When there is a dooring, Chicago police officers use an “Additional Units Form” in addition to SR-1050 (standard reporting form for Illinois motor vehicle crashes) and write “dooring” where the IDOT barcode would be on the Additional Units Form.

2. How the Chicago Police Department records it

When the Chicago Police Records Office sees that there’s no barcode they know they can’t send it to IDOT, but they see “dooring” and scan it for their own records (so they can provide it to crash parties later) and then email that number to the CDOT Bicycle Program. (There was a general order put out by CPD on this procedure and, yes, they actually send them– at least some of them.)

The CPD also knows that doorings, according to IDOT, are not a “reportable” crash. In addition to doorings, IDOT doesn’t consider the following as “reportable” crashes:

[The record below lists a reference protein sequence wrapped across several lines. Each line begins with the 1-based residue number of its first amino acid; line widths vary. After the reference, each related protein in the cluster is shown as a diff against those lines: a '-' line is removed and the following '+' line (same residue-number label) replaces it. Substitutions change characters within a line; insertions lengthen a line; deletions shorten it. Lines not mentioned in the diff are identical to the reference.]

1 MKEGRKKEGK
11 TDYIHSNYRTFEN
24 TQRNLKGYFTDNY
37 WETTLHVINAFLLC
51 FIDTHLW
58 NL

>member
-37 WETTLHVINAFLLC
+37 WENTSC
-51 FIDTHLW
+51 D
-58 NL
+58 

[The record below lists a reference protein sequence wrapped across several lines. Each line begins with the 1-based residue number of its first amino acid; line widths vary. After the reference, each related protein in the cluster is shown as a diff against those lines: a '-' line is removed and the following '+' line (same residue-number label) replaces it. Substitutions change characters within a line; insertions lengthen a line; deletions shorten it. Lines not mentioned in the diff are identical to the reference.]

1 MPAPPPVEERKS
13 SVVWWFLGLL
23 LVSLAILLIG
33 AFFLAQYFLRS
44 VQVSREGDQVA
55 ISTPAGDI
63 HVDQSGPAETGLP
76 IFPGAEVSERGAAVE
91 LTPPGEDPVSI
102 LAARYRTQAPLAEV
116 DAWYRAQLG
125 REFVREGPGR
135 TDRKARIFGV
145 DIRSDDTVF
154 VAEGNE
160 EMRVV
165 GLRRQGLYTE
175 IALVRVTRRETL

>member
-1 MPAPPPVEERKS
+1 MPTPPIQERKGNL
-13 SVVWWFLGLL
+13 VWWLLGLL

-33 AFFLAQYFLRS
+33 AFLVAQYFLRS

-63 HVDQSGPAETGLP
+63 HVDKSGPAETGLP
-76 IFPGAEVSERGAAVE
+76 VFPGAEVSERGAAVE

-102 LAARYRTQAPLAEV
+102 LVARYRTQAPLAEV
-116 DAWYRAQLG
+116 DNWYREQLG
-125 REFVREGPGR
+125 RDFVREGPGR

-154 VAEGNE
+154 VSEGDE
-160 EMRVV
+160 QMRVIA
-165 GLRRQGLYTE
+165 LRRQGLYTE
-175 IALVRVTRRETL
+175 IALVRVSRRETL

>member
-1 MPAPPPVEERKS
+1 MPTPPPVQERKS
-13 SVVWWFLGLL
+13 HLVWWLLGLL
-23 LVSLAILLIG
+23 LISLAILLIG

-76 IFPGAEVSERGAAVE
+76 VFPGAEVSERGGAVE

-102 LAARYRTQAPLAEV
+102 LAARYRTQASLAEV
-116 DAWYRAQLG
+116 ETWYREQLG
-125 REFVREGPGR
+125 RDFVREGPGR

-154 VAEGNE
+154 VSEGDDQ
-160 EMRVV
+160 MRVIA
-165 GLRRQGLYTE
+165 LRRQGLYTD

• Any crash in which the first point of impact does not involve a moving motor vehicle.
  • Any non-injury crash which causes less than $1500 in property damage, unless one or more of the drivers was uninsured.

3. CDOT and Chicago Police Department connect

CDOT can then connect to the Police Departments records system, download a scan of the crash report, reads it and enters specifics into a tracking spreadsheet.

This is how dooring data is collected in Chicago because IDOT will throw away reports or attachments without barcodes. This should change. This process affects ALL cities in the State of Illinois but as far as I’m aware, only Chicago records doorings. It’s unfortunate that local agencies are forced to bear this additional task and provide special training for thousands of officers outside of statewide practices because IDOT doesn’t acknowledge the importance of this issue and revise its reporting policy.

Below is the SR-1050 form and you can see the IDOT barcode with the case number below it. The bike and pedestrian crash data I have from IDOT includes those case numbers.

Read more about doorings on Grid Chicago.